That language is unwieldy but plainly allows the Secretary to forbid domestic financial institutions from doing anything—so defined by the secretary as a “transmittal of funds”—if the Secretary finds that thing to be a primary money laundering concern that is ostensibly related to a transaction, account, person, or institution in a foreign jurisdiction.

To the extent that this provision could be aimed at allowing the Secretary to prohibit certain (or indeed all) cryptocurrency transactions at domestic financial institutions as the provision’s findings suggest, we note that all cryptocurrencies are inherently global in scope and therefore any cryptocurrency transaction could credibly be related to a foreign jurisdiction (the block that it appears in may be mined anywhere in the world, copies of the transaction messages are broadcast all over the world, etc.). In short, the language facially empowers the Secretary to prohibit any (or indeed all) cryptocurrency transactions at financial intermediaries without any process, rulemaking, or limitation on the duration of the prohibition.

This amendment offers the Secretary an entirely unchecked power to secretly ban or condition any transaction at any domestic financial institution. It is a dangerously authoritarian approach to solving money laundering concerns. Additionally, the delegated power to the Secretary to arbitrarily define and redefine the term “transmittal of funds” is an offense to our separation of powers and the rule of law. Congress and Congress alone is empowered by our constitution to make law; handing unelected officials at Treasury an ambiguous power to decide that certain customer activities at banks and other financial institutions can be blocked one day and not blocked the next is unconstitutional, unfair, and exactly what you would expect from a totalitarian regime, not from a well-functioning democracy.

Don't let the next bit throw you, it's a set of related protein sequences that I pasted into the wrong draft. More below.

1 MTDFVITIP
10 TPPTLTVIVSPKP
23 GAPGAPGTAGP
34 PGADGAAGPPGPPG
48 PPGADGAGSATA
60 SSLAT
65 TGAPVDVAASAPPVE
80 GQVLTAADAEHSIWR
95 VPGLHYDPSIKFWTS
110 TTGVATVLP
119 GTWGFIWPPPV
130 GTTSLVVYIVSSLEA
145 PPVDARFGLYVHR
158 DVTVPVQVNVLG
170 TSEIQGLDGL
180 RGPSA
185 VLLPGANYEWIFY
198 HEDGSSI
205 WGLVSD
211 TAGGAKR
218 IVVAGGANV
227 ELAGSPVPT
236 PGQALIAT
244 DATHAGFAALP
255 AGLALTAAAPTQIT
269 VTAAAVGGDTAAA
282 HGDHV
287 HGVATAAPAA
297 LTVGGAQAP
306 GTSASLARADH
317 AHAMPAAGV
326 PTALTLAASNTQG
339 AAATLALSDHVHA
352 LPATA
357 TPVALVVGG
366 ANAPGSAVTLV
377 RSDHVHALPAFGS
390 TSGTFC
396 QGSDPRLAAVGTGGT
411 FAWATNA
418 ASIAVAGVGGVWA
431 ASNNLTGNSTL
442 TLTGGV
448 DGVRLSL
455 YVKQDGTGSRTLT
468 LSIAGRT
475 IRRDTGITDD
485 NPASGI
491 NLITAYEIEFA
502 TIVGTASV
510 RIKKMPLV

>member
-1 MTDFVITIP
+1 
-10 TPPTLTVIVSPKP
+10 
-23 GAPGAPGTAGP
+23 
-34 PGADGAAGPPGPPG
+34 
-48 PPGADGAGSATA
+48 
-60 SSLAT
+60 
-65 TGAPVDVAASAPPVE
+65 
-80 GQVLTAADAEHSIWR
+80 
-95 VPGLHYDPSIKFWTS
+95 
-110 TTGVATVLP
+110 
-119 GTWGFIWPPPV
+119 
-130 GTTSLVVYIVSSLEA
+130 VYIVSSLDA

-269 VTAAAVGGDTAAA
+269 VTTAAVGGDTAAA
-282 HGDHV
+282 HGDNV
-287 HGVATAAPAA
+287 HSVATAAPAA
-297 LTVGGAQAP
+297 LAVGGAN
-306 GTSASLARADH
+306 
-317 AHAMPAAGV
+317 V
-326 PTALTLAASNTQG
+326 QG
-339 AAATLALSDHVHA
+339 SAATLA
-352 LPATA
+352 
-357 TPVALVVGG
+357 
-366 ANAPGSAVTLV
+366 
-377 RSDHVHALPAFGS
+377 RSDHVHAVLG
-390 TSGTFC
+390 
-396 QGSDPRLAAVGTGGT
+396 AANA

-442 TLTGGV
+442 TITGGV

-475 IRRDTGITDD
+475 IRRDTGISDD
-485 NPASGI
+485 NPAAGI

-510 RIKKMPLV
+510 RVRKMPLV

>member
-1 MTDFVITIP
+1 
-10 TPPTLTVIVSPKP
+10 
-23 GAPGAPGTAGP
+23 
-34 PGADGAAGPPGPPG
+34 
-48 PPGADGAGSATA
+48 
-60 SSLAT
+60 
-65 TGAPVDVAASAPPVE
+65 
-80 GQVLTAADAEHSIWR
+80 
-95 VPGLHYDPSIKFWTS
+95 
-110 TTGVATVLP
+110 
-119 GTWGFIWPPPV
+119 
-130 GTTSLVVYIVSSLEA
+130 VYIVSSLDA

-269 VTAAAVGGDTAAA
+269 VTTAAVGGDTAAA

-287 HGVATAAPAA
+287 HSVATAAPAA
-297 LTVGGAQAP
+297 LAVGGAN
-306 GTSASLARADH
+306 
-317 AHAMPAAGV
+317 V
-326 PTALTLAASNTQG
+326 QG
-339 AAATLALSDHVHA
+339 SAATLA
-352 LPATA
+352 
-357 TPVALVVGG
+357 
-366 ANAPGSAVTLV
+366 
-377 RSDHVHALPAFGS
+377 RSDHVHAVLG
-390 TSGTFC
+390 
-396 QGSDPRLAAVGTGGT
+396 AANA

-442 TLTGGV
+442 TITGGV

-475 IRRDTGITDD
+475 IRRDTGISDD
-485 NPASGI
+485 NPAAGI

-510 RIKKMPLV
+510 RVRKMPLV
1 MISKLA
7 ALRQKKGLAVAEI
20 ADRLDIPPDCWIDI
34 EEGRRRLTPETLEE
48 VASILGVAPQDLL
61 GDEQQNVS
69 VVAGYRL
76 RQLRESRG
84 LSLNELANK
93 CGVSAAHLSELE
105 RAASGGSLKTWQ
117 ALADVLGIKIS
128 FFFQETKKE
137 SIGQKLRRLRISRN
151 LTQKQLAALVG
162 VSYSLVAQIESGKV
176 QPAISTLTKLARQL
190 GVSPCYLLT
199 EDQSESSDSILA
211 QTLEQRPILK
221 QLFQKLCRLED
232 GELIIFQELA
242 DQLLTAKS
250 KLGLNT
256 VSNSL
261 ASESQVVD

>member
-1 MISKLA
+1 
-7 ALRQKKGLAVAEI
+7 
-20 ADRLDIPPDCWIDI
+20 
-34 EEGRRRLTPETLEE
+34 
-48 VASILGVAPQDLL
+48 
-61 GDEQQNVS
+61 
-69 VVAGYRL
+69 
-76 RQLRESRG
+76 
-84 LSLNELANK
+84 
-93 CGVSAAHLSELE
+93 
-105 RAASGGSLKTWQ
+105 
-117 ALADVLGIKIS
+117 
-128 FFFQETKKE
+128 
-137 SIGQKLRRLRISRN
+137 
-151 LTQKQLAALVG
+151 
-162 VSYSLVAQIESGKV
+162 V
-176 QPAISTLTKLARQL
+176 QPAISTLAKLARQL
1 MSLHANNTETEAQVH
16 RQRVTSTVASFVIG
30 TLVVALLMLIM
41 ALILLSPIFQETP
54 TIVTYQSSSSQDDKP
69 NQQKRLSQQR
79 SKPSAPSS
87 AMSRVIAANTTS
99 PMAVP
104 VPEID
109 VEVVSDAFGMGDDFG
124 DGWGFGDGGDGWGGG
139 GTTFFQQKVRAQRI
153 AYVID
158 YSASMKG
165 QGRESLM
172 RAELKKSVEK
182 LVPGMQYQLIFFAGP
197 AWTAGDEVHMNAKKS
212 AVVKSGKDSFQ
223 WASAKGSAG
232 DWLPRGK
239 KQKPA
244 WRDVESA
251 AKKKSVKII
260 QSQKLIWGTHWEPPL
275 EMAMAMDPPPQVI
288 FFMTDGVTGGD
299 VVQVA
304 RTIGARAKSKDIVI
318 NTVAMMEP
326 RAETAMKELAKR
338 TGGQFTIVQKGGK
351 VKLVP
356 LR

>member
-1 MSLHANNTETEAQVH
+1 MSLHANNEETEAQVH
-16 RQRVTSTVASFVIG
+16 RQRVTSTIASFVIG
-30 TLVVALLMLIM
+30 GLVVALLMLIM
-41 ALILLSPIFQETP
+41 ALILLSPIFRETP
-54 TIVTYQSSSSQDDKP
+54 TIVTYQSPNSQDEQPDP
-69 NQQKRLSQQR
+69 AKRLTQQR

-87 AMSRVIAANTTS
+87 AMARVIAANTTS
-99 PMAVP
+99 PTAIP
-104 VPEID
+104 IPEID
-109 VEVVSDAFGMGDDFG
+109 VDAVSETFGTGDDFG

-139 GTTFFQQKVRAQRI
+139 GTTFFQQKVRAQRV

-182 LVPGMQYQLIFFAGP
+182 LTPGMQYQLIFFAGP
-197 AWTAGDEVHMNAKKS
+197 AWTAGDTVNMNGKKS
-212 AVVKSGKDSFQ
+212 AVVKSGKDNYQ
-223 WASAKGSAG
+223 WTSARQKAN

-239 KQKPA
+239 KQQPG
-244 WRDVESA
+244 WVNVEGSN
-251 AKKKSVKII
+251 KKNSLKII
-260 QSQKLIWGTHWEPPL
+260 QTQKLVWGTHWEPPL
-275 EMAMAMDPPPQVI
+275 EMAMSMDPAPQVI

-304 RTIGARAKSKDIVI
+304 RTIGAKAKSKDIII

We previously worked to successfully exclude a version of this provision sponsored by Rep. Jim Himes from the National Defense Authorization Act, which passed late last year, and we thought its anti-democratic deficiencies were now clear to folks in Congress. Unfortunately, it’s back essentially unmodified and now snuck into a high-priority bipartisan bill with a good chance of passing both houses of Congress. We will again work to make sure that all members of Congress understand what a massive and ill-considered change this innocent-looking provision entails, but this time we need your help. Please call your member of Congress and ask that they take action to make sure that notice and comment and duration limitations are not removed from 31 U.S.C. § 5318A as the America COMPETES Act would do.